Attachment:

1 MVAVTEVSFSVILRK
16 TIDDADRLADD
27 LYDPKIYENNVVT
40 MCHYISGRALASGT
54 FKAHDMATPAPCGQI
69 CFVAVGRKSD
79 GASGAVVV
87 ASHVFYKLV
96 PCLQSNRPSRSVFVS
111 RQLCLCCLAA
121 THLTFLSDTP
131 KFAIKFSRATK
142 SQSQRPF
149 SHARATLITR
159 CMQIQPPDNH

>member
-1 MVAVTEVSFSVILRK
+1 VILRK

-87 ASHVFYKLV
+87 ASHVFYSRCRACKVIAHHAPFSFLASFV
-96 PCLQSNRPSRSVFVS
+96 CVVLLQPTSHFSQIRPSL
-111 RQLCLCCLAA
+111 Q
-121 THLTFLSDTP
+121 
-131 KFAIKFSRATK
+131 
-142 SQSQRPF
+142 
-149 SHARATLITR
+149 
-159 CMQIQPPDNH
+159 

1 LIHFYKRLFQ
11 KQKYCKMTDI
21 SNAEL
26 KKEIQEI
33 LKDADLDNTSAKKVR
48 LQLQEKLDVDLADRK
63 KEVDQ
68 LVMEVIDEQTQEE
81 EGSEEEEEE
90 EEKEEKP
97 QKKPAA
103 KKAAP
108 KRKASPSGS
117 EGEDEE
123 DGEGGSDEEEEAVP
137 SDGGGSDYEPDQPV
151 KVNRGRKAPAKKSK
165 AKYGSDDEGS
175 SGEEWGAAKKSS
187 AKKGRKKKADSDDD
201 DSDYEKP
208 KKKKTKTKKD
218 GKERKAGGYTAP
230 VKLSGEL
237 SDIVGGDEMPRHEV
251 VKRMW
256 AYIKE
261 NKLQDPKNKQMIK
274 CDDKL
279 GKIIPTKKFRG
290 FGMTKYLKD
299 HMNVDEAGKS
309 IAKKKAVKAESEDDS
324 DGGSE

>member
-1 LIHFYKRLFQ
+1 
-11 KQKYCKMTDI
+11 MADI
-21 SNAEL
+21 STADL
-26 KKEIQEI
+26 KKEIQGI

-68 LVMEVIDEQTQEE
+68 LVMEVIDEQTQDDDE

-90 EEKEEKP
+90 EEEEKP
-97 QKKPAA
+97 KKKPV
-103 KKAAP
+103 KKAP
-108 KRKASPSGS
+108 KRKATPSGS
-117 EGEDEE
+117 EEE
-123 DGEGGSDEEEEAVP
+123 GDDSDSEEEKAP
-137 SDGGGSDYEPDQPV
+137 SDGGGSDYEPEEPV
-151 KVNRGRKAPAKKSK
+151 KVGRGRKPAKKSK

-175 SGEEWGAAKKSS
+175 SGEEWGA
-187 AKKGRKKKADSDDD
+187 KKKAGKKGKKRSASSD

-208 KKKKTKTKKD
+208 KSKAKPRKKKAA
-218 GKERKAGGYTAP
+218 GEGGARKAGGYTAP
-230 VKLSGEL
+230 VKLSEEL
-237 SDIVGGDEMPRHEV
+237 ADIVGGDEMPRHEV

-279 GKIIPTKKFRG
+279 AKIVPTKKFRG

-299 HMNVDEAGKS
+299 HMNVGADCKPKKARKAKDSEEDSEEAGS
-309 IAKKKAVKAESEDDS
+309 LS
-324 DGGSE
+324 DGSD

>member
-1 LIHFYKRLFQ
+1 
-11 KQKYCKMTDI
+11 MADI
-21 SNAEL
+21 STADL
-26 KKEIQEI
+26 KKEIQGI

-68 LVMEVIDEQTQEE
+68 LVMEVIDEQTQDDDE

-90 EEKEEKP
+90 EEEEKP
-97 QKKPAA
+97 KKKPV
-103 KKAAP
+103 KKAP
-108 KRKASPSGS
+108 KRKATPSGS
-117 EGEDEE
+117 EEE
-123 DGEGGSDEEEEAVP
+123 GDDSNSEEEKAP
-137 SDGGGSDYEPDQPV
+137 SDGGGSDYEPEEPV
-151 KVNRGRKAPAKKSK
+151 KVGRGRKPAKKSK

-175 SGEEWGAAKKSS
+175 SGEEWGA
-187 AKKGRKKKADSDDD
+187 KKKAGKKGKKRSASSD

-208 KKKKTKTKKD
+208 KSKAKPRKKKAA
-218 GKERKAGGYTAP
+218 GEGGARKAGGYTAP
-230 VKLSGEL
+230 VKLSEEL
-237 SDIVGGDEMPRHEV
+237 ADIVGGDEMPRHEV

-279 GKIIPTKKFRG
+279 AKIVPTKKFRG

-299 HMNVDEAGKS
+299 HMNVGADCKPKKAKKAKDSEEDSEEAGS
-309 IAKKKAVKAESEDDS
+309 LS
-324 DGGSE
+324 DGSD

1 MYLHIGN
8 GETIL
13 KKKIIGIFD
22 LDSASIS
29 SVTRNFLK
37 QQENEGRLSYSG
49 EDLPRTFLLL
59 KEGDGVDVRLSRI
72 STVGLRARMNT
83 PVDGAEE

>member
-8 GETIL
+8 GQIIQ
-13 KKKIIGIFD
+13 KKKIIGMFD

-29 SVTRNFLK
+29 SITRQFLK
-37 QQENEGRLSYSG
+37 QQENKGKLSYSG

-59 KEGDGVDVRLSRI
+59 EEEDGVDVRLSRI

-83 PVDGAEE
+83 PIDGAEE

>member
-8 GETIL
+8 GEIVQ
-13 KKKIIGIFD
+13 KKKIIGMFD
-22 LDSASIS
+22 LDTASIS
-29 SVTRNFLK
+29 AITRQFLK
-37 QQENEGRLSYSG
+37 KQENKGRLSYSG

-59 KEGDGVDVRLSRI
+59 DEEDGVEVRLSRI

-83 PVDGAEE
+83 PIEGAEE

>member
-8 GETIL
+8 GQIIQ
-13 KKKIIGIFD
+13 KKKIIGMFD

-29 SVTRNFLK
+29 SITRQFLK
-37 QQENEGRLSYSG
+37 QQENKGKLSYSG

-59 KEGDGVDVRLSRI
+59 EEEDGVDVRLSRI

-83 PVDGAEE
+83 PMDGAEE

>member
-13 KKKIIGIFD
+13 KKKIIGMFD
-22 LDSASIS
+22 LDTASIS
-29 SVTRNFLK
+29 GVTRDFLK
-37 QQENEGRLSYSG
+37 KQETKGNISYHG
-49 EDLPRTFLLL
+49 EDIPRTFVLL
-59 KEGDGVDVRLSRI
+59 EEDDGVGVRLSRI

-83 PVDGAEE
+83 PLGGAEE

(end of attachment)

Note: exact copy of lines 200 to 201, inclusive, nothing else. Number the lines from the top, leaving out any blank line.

+83 PIEGAEE

>member